In CO301D today, we’re thinking back to our touchstones–that is, those moments in our schooling that have stuck with us as writers/readers/thinkers/human beings. This video, “Some Study That I Used to Know,” makes it clear that touchstone moments for students and teachers don’t always intersect. But when they do, what are those moments like, and what conditions have to be in place to made them possible?
Although my memory has grown faultier with age, my memories of school remain fresh, way way back (like kindergarten back). I admit that these memories aren’t always positive, but many have been or I probably wouldn’t be sitting here today, trying to support my students in becoming teachers themselves.
I’ve written about several of those moments here and here, for instance, so I’ll just touch on a few here. (See what I did there? Touch on my touchstones?) I think especially about my Senior English teacher, Mr. Ford, whose class started with writing every day. I loved that silent, hallowed space where I could be alone with my thoughts and get them down on paper. I think about Mr. Hougardy, my middle school science teacher, who trusted me to walk down to the library by myself so that I could find more research on lichens for my science fair project. I think about presenting that at the state science fair and what it felt like to earn a ribbon for my thinking. I’ve never looked at lichens the same way, especially since even then in 7th grade, I started thinking about carbon emissions caused by our local energy plant and how those were affecting not just lichens, but our environment and what would happen as a result. (Mr. Hougardy was right about climate change.) I think about Dr. Flanagan’s class where I learned how to plan a unit and was surprised by the latest research on why grammar doesn’t make a positive difference in student writing. (Also still true.)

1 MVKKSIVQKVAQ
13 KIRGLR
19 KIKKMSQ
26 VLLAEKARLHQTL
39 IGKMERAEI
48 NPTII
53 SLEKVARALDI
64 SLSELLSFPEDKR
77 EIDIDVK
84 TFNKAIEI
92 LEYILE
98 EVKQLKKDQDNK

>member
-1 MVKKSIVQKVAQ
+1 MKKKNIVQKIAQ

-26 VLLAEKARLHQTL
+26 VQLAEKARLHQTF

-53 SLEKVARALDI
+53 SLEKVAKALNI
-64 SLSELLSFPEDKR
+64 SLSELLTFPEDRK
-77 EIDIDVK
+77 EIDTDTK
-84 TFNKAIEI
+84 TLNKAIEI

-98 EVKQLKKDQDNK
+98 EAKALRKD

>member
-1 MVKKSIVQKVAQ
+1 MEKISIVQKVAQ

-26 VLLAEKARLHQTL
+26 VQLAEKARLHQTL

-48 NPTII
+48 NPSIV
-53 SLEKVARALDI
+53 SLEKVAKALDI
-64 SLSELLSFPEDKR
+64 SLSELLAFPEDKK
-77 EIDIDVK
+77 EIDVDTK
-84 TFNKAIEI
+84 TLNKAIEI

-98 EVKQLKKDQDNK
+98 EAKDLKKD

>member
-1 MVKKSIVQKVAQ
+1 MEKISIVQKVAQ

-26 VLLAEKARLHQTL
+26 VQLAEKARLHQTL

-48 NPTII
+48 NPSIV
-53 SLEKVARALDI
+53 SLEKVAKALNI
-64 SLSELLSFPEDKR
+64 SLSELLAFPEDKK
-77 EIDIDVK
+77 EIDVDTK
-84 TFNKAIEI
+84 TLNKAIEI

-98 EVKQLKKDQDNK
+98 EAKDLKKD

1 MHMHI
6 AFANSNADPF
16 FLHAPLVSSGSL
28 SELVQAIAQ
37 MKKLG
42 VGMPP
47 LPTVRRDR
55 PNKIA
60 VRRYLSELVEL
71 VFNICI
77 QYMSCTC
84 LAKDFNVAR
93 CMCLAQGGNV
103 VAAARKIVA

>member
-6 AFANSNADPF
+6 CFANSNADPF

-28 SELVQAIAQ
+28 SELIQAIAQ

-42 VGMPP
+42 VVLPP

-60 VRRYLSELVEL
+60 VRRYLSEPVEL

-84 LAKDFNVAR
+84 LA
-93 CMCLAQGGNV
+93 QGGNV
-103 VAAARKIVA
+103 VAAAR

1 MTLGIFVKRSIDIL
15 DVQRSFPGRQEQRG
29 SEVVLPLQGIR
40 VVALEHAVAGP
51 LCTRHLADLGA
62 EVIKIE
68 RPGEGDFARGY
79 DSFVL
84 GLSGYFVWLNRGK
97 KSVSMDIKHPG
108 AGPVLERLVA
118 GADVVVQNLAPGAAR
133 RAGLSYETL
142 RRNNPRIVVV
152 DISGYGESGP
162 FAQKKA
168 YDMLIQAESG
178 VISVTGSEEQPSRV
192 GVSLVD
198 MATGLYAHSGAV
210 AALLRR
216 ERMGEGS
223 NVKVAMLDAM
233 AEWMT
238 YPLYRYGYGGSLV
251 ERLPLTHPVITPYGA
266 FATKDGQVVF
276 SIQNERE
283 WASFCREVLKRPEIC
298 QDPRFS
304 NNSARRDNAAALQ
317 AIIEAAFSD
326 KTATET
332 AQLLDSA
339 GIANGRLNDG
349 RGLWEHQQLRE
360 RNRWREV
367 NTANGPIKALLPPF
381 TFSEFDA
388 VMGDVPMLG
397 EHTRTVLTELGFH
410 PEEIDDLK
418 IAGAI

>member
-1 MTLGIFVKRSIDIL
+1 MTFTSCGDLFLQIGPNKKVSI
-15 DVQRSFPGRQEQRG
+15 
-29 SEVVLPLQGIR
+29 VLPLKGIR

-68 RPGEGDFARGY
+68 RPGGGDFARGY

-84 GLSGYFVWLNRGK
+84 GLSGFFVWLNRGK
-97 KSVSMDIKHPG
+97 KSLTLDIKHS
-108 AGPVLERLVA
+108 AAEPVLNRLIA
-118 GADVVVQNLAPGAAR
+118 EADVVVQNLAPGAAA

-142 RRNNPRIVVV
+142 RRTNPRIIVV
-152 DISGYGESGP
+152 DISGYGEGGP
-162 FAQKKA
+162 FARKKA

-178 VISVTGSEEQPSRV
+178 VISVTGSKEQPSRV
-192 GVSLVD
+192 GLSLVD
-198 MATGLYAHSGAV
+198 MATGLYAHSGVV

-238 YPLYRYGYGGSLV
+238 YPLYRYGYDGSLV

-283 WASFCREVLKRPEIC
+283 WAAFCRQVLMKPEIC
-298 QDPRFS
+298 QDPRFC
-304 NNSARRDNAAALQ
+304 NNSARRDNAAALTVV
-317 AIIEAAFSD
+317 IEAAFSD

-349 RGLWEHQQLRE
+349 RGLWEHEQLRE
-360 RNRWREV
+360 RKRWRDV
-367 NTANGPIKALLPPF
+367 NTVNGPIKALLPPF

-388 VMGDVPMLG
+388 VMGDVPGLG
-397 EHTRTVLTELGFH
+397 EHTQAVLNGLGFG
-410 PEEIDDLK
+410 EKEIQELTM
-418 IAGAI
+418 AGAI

So what were the common denominators that led to those touchstones? Clearly, teachers who trusted me as a learner to be curious and thoughtful and surprised, who helped me persistent in pressing through questions I didn’t understand and to explore those on paper and through research–my own and other experts’.
I think about how they valued every students’ ideas, even the ones who didn’t speak up often, like Marlon Gabriel, the cowboy who wrote a beautiful poem about a spider’s web that still makes me look closely every time I see one. Those teachers encouraged us to share our writing and our ideas with our peers and with others outside the classroom. They took us seriously as writers, scientists, and future teachers.
And they made me want to do that for others. So here I am.